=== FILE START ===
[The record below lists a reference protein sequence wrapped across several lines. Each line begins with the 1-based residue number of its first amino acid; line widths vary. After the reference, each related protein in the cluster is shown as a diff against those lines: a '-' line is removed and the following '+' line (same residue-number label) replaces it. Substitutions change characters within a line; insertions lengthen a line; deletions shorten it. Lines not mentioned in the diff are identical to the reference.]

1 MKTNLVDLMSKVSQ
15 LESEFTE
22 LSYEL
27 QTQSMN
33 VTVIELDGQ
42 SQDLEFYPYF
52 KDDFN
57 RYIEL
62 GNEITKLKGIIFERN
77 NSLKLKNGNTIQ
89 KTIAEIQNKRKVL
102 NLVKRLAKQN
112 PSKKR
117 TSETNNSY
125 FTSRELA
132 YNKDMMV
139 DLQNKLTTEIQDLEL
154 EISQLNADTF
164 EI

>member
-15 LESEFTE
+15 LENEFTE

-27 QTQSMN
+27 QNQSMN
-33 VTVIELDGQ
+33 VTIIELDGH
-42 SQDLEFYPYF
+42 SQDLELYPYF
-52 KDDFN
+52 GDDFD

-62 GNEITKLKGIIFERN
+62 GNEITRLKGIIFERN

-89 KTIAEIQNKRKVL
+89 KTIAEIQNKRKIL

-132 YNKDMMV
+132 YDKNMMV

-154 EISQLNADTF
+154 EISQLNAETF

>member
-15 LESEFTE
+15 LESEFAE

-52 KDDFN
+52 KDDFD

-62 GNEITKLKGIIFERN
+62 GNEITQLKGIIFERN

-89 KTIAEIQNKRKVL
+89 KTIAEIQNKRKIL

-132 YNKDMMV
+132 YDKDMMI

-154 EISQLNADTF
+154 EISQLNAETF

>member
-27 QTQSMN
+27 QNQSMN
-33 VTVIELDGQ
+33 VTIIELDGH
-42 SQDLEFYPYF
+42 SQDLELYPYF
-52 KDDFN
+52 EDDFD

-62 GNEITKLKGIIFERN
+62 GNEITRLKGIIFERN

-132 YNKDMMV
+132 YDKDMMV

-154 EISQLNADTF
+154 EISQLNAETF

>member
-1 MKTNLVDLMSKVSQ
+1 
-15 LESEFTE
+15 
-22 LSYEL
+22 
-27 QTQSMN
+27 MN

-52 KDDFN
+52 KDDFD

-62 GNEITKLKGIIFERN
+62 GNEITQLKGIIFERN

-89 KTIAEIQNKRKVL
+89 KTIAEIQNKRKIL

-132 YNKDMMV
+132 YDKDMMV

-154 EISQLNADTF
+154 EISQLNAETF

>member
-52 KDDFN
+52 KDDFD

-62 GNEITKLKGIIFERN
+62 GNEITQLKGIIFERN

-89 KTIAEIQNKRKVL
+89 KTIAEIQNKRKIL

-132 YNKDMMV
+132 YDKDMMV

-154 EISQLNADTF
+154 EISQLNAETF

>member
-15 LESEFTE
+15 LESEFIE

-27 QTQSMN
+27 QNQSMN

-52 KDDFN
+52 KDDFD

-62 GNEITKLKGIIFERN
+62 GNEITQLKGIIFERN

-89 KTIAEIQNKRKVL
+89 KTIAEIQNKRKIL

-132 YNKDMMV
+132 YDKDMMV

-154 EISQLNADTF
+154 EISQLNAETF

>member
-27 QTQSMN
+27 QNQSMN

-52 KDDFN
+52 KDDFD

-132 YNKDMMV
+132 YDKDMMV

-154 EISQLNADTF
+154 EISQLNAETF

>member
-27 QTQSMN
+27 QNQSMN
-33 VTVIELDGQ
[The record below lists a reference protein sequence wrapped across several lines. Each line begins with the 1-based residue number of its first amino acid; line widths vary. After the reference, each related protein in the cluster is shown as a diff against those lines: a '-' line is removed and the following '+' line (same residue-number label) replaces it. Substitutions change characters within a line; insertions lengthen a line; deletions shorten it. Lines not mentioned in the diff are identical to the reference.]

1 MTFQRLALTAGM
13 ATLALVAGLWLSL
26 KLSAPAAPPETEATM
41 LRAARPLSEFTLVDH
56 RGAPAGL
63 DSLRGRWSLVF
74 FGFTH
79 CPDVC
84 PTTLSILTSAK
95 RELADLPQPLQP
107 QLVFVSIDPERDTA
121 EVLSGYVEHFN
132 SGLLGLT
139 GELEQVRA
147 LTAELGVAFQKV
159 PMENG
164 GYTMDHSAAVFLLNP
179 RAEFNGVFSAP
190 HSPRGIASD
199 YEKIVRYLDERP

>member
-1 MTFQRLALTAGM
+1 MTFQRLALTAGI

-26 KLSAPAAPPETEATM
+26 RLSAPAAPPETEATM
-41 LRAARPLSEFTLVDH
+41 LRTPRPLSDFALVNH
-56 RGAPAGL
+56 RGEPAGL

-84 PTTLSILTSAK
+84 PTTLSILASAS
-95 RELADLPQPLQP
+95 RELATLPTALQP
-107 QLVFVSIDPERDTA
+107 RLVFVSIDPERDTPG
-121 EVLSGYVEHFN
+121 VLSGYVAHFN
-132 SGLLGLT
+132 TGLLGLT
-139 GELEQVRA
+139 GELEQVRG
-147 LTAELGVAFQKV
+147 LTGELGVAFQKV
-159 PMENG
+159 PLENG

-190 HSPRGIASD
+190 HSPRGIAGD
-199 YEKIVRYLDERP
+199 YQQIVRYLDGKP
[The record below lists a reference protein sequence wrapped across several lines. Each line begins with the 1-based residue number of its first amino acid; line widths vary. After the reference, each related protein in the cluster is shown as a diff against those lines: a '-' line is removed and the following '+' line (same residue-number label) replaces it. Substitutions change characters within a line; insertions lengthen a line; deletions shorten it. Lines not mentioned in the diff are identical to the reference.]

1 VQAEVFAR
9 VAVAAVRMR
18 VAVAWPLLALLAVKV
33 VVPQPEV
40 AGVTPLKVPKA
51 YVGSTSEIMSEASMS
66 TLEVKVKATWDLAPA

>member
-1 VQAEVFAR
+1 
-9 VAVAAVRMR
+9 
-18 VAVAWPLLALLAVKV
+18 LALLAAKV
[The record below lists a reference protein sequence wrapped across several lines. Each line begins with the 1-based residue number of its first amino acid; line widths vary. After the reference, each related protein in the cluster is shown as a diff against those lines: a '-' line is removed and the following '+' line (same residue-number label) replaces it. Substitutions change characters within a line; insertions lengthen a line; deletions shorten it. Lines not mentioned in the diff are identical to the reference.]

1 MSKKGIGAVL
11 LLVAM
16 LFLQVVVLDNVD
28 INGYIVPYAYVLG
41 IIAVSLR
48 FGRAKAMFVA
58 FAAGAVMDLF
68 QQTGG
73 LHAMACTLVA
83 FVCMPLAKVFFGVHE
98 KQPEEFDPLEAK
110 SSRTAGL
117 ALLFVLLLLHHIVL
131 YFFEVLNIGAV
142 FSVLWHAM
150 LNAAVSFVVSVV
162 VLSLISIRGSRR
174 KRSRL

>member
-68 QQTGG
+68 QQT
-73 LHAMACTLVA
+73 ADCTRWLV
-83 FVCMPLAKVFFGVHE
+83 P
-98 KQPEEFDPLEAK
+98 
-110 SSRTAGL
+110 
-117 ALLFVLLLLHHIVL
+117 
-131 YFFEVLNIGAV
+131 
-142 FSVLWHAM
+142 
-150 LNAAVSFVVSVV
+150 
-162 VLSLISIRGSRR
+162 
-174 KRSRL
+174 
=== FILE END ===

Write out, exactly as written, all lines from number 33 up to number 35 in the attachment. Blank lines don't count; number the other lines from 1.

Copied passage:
+62 GNEITRLKGIIFERN

-89 KTIAEIQNKRKVL
+89 KTIAEIQNKRKIL